Tag Archives: Matthew Needham

Maltese Crossed

THE JEW OF MALTA

The Swan Theatre, Stratford upon Avon, Wednesday 29th April, 2015

 

Christopher Marlowe’s play, which has a Jew as the villain, is not staged anywhere near as often as Shakespeare’s The Merchant of Venice – perhaps we find Shylock more palatable to our modern sensibilities. While we can understand the motivation of Marlowe’s Barabas, his path of vengeance and destruction renders him inhuman – psychopathic, even.

Forced to surrender his fortune in order to pay the state’s protection money to the Turks, Barabas soon bounces back, and sends his spirited daughter Abigail undercover as a nun into the nunnery his house has been turned into, to dig up his secret stash of gems and gold. With these he is able to rebuild his fortune – but that is not enough. He embarks on a plan of revenge on all those who have wronged him. The son of the governor is set up in a duel with a rival that ends fatally. A priest is framed for the murder of a friar. The nuns are wiped out by poisoned porridge…

It’s melodramatic stuff but Justin Audibert directs with a sense of humour and the result is a very black comedy indeed. As the titular Jew, Jasper Britton portrays a delicious kind of evil in a compelling performance. He is aided and abetted by his henchman, Ithamore (Lanre Malaolu, who uses physicality to add humour to his characterisation). Catrin Stewart is powerful as Barabas’s loud and strident daughter and there is excellent support from Matthew Needham as pimp to Beth Cordingly’s jaded hooker, Bellamira. Marcus Griffiths cuts a dash as the imperious Turk, Calymath, while Geoffrey Freshwater and Matthew Kelly vie amusingly with each other for Barabas’s soul and gold coins as two supposedly holy men.  Particularly striking is Annette McLaughlin as Katherine, grieving for her murdered son.

Oliver Fenwick’s sunny lighting gives us the brightness and warmth of the Maltese climate, bouncing off Lily Arnold’s paving stone set. Jonathan Girling’s music, performed live, is both evocative and beautiful, and the fight sequences by Kevin McCurdy have the front rows flinching in their seats.

Marlowe gives his villain all the best lines – Barabas is able to be scathing about religion and people who profess to be Christians but behave contrary to their faith (reminding me of our current and hopefully outgoing government!). “Religion hides many mischiefs from suspicion,” says Barabas. He is not wrong.

This is a thoroughly enjoyable production in which Barabas’s victims deserve what’s coming to them. Moving along at a cracking pace, with plenty of laughs and shocks along the way, the show is as entertaining as you could wish.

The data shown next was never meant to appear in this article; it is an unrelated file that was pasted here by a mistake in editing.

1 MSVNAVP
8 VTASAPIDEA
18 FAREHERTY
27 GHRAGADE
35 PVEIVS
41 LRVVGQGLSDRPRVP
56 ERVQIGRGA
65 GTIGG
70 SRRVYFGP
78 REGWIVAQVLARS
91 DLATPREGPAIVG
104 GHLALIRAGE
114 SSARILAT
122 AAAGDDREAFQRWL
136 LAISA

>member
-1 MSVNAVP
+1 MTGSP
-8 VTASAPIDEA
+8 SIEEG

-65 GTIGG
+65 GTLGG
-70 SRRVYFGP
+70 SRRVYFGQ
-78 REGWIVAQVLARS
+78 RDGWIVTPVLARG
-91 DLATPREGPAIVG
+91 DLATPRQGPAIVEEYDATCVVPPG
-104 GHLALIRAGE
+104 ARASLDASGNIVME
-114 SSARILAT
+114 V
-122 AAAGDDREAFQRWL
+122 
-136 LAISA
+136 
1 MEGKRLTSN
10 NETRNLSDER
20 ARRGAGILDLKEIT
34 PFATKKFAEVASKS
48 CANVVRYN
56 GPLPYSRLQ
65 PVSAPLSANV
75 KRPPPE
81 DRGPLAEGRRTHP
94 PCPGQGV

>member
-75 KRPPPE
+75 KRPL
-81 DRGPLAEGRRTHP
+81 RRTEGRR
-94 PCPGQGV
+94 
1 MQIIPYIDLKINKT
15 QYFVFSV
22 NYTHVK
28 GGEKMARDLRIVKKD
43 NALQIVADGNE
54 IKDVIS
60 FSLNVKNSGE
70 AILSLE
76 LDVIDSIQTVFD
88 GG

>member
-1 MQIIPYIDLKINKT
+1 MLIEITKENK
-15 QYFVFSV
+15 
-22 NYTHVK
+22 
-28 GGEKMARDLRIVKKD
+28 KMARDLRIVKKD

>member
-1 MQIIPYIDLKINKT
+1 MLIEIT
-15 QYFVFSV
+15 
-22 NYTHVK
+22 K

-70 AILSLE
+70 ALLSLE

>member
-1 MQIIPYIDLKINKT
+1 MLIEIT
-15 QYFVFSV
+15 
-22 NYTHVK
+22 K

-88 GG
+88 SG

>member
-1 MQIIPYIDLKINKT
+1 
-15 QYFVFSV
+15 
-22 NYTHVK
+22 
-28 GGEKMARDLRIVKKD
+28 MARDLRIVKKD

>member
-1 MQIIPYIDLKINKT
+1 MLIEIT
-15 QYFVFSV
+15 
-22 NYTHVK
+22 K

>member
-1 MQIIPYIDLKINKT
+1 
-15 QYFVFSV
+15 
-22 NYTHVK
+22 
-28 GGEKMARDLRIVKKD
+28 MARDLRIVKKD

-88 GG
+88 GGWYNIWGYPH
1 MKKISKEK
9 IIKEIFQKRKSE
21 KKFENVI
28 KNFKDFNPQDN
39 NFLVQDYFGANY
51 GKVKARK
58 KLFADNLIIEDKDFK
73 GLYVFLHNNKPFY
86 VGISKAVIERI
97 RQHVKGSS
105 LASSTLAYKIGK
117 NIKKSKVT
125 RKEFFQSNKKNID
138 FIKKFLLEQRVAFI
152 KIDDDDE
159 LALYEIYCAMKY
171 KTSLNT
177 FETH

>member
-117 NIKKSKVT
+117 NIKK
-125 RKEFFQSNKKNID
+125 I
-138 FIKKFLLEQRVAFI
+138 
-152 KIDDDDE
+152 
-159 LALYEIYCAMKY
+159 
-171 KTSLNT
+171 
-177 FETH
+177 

To hear the word ‘Jew’ as an insult and disparaging term, makes us wince. We like to feel we are more inclusive and that there is less anti-Semitism around – but then I recall that only the other day the Tories had to sack one of their own for saying she would never support ‘the Jew Ed Miliband’ and I despair.

Jasper Britton (Photo: Ellie Kurttz)

Jasper Britton (Photo: Ellie Kurttz)

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Passion Play

LOVE’S SACRIFICE

The Swan Theatre, Stratford upon Avon, Monday 27th April, 2015

 

There’s often a reason why a play isn’t performed for centuries: it’s not very good or its day has come and gone and there is nothing of relevance to it. With this in mind, I settle into my seat at the RSC’s Swan and try to keep an open mind.

John Ford (you know, him – he wrote Tis Pity She’s A Whore) gives us a tragedy, the likes of which opera has been thriving on for yonks. Two best friends, one woman, loved by both but married by one… It can only end badly.

Matthew Needham is excellent as The Duke, whose emotions are never far from the surface. He is an exuberant hedonist, when things are going his way, but there is the suggestion he could become unhinged at any moment – we see flashes of his violent temper. His bride Bianca (Catrin Stewart) is perky and lively, and obeys her husband’s instructions to treat his bff Fernando (Jamie Thomas King) like a second husband, in all ways except one, of course! Bianca and Fernando get the hots for each other but never consummate their passion, despite a few stolen moments – enough to get the villain of the piece plotting and scheming. Stewart and King go through the anguishes of love without the pleasure, matching Needham’s emotional outpourings in intensity. As the villain D’Avolos, Jonathan McGuinness is a snide and unctuous presence, Iago with an admin job – and it almost looks like he will get away with it.